Form 8880, which is used to claim the saver’s credit, has instructions that outline how to correctly calculate the credit. 

2014 Saver's Credit

Tax Credit Rate

Married, Filing Jointly

Head of Household

Single/Other Filers*

50% of contribution

AGI not more than $36,000

AGI not more than $27,000

AGI not more than $18,000

20% of contribution

$36,001 - $39,000

$27,001 - $29,250

$18,001 - $19,500

10% of contribution

$39,001 - $60,000

$29,251 - $45,000

$19,501 - $30,000

0% of contribution

more than $60,000

more than $45,000

more than $30,000


2015 Saver's Credit

Tax Credit Rate

Married, Filing Jointly

Head of Household

Single/Other Filers*

50% of contribution

AGI not more than $36,500

AGI not more than $27,375

AGI not more than $18,250

20% of contribution

$36,501 - $39,500

$27,376 - $29,625

$18,251 - $19,750

10% of contribution

$39,501 - $61,000

$29,625 - $45,750

$19,751 - $30,500

0% of contribution

more than $61,000

more than $45,750

more than $30,500


*Married couples who are filing separately or qualifying widow(er)s.

Source: Internal Revenue Service.


A Savings Incentive

In 2012, the most recent tax year for which complete figures are available, saver’s credits totaling just over $1.2 billion were claimed on nearly 6.9 million individual income-tax returns. Saver’s credits claimed on these returns averaged $215 for joint filers, $165 for heads of household and $127 for single filers.

The saver’s credit supplements other tax benefits available to people who set aside money for retirement. For example, most contributions to traditional 401(k) and similar workplace plans, or to a traditional IRA, are not taxed until employees withdraw funds. Roth 401(k) or Roth IRA contributions are not deductible, but qualifying withdrawals, usually after retirement, are tax-free.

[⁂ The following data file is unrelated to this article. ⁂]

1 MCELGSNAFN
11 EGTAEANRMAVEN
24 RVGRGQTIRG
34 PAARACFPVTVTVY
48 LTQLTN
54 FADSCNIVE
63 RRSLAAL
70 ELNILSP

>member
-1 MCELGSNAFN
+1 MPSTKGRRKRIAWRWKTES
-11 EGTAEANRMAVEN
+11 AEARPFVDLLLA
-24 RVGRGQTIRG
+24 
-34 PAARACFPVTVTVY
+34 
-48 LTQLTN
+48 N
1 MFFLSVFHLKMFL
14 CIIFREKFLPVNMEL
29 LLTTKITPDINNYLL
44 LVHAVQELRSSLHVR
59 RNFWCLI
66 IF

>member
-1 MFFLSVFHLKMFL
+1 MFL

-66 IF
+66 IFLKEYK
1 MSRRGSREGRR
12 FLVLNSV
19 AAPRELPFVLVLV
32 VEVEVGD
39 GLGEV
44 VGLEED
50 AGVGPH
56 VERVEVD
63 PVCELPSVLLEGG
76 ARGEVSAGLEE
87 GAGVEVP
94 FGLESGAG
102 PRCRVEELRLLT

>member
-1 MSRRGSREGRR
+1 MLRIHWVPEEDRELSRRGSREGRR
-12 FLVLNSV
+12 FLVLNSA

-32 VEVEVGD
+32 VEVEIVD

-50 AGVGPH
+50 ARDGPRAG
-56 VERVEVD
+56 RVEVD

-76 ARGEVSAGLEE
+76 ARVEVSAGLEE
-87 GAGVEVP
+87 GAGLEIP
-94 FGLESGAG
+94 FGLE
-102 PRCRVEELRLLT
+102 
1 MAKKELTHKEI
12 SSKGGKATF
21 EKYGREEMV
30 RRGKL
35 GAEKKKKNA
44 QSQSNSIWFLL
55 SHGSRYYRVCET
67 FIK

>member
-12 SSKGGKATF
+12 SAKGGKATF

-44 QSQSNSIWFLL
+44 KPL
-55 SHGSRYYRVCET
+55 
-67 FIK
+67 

Other special rules that apply to the saver’s credit include the following:

  • Eligible taxpayers must be at least 18 years of age.

  • Anyone claimed as a dependent on someone else’s tax return cannot take the credit.

  • A student cannot take the credit (anyone enrolled as a full-time student during any part of five calendar months during the year is considered a student).

Certain retirement plan distributions reduce the contribution amount used to determine the credit. For 2014, this rule applies to distributions received after 2011 and before the due date, including extensions, of the 2014 return. Form 8880 and its instructions have details on making this computation.

Created in 2002 as a temporary provision, the saver’s credit was made a permanent part of the tax code in legislation enacted in 2006. To help preserve the credit’s value, income limits are now adjusted annually to keep pace with inflation.

Stephen Miller, CEBS, is an online editor/manager for SHRM.

Related SHRM Article: 

 Quick Links: 

 

Compensation & Benefits e-Newsletter:
To subscribe to SHRM's weekly Compensation & Benefits
e-newsletter,  click below.
Sign Up Now

 

Copyright Image Permissions

TOP PICKS: LEGAL & REGULATORY DEVELOPMENTS

Swipe for more!


Sections